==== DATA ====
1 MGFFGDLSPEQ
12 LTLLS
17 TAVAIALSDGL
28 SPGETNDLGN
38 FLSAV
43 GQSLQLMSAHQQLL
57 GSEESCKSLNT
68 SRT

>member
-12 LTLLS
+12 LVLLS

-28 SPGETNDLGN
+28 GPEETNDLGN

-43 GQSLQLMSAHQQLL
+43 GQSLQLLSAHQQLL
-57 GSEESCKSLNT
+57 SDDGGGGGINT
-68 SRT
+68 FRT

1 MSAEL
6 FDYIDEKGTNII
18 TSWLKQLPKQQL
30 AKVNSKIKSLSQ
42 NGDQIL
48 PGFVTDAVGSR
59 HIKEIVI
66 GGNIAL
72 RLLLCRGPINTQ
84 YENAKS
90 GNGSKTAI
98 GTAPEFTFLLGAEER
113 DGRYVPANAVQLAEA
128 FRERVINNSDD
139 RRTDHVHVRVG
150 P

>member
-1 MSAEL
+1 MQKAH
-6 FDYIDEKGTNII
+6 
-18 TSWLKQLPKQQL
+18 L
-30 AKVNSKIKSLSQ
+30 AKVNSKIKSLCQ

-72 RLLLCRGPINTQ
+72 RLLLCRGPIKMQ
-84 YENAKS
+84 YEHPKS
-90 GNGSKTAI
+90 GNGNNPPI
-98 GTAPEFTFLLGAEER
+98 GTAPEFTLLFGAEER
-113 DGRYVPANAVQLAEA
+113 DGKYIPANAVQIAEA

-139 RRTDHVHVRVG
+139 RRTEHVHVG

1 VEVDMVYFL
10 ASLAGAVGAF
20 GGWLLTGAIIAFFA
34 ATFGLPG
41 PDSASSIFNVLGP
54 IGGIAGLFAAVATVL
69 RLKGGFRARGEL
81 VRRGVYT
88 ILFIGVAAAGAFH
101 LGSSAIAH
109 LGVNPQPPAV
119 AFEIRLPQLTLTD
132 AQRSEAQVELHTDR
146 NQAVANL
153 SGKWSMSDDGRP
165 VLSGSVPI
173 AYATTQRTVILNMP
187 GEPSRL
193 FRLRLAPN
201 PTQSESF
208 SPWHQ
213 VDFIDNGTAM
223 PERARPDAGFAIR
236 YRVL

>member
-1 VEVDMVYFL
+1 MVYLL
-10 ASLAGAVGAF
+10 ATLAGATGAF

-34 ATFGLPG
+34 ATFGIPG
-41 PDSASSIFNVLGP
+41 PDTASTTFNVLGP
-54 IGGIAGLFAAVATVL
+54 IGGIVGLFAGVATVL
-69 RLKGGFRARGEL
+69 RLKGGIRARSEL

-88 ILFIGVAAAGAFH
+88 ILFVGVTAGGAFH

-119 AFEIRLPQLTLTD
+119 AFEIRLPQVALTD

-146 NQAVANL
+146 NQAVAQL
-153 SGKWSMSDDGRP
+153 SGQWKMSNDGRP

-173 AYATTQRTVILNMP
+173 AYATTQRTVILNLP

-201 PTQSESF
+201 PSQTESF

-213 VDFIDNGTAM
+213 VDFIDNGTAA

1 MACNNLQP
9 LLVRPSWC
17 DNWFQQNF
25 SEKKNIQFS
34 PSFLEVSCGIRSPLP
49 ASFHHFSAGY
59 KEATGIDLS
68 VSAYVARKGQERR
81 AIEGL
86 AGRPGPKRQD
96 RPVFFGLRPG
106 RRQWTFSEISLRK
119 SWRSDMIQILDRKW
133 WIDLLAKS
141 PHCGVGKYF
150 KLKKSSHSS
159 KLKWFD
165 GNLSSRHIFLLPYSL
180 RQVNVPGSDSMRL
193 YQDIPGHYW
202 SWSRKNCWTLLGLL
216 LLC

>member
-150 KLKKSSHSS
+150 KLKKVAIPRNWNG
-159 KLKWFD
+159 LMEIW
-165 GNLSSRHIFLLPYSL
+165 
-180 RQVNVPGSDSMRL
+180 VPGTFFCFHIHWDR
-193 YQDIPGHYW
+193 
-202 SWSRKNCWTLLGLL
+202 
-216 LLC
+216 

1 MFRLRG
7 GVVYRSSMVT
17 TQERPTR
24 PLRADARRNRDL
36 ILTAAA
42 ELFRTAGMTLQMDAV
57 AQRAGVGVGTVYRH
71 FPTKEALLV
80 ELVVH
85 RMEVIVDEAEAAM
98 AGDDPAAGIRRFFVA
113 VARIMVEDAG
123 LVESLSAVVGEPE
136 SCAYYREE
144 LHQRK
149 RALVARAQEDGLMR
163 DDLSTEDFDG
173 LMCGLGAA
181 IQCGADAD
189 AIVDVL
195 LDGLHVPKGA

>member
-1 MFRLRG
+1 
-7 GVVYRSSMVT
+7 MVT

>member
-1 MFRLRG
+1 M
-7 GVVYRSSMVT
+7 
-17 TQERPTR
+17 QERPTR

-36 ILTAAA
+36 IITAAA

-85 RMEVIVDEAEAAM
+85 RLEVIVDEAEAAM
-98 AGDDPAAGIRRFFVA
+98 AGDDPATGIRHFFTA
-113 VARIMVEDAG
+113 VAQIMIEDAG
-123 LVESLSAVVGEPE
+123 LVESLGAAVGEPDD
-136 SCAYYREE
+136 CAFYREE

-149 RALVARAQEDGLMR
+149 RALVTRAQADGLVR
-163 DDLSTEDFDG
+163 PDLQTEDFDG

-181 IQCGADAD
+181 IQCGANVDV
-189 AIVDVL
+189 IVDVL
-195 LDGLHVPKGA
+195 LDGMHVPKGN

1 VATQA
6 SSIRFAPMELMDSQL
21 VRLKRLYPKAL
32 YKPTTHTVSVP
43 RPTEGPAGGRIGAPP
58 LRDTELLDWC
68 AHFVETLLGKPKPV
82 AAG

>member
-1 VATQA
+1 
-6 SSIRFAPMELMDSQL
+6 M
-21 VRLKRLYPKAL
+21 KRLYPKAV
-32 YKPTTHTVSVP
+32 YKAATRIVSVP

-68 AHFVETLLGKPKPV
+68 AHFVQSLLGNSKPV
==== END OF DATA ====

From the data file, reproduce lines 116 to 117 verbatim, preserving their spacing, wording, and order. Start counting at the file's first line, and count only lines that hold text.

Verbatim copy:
81 AIEGL
86 AGRPGPKRQD